Forgiveness and Acceptance

Another tension which can arise in the pause is resentment. Maria Shriver, I’ve Been Thinking: Reflections, Prayers, and Meditations for a Meaningful Life, tells us that if we are struggling with forgiveness be gentle with yourself as forgiveness is a process and takes time. Shriver defines forgiveness as letting go of resentment, giving up feeling harmed and damaged. I think that is amazing, because we know in our broken hearts “I’ve been wronged, harmed and damaged.” We hold on to, trying to get the other to understand, “what you did me.” In a nut shell that is what we want to let go of; give up. This does not mean that the harm or damage did not happen. You decide to not to keep revisiting the hurtful behavior toward you over and over again; you forgive. You are free of the resentment of the person who caused you harm.

She addresses the power of the pause:

Pause. Change from criticism and fault finding to understanding and compassion. Pause. Change it from name calling to acceptance and appreciation. Pause. Change from dishonesty to openness and explanation. Pause. Change from screaming to speaking. Pause. Before you pass along something you heard and don’t know if it is absolutely true. Pause. Before you disparage someone’s looks, sexual identity, or intellectual ability.”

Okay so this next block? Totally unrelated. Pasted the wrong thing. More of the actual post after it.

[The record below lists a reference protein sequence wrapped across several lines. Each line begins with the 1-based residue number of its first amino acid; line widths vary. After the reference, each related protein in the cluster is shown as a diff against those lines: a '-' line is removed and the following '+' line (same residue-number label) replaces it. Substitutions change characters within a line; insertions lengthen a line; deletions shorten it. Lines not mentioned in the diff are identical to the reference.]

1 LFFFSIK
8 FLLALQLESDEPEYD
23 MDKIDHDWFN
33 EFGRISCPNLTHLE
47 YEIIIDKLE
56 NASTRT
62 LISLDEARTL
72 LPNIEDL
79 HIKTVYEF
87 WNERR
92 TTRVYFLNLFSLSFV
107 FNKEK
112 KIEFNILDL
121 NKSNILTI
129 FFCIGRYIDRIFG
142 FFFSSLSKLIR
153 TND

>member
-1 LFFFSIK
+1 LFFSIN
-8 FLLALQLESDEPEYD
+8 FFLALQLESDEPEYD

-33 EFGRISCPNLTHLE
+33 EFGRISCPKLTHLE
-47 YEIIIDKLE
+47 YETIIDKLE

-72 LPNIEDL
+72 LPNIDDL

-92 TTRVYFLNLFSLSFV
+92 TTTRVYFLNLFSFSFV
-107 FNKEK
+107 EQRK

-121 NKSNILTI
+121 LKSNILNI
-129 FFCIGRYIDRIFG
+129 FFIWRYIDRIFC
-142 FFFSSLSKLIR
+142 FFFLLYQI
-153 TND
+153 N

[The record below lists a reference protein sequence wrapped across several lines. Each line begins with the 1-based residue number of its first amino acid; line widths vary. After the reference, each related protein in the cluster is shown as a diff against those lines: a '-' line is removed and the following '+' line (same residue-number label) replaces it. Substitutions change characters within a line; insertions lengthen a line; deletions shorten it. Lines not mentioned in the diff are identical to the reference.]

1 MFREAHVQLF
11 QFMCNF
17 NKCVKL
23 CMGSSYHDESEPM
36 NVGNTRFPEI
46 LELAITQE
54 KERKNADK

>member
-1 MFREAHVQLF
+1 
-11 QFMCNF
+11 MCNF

Shriver says that she did not invent this “stop everything and pause idea.” Henry David Thoreau went off to Walden Pond. Anne Morrow Lindbergh went to the sea. Buddha, Gandhi, Teresa of Calcutta stopped and withdrew from the activity of their lives to journey within themselves. Acknowledge your goodness. Look at what can be improved and work on it.

Sutras and Sacred Texts

Rammurti Mishra, Yoga Sutras: The Textbook of Yoga Psychology, defines tension or restlessness as the result of anxiety. Humanity lives with some level of anxiety; as it is a part of life. The level of tension is equal to the level of anxiety and restlessness in our mind-body. This tension is described as having two classes.

1) Physical. If physical tension is not treated properly, it transforms into physical bodily symptoms, diseases of organs and systems.

2) Mental. Anxiety produces tension in the mind-body. The physiological disorders produce mental, emotional and physical diseases, depression.

The two tensions are not different, each is easily influenced and transformed and by the other. When out of balance one becomes disconnected from the self/Self. When mind-body is in the state of calm, one reflects the Supreme, One Light of Consciousness.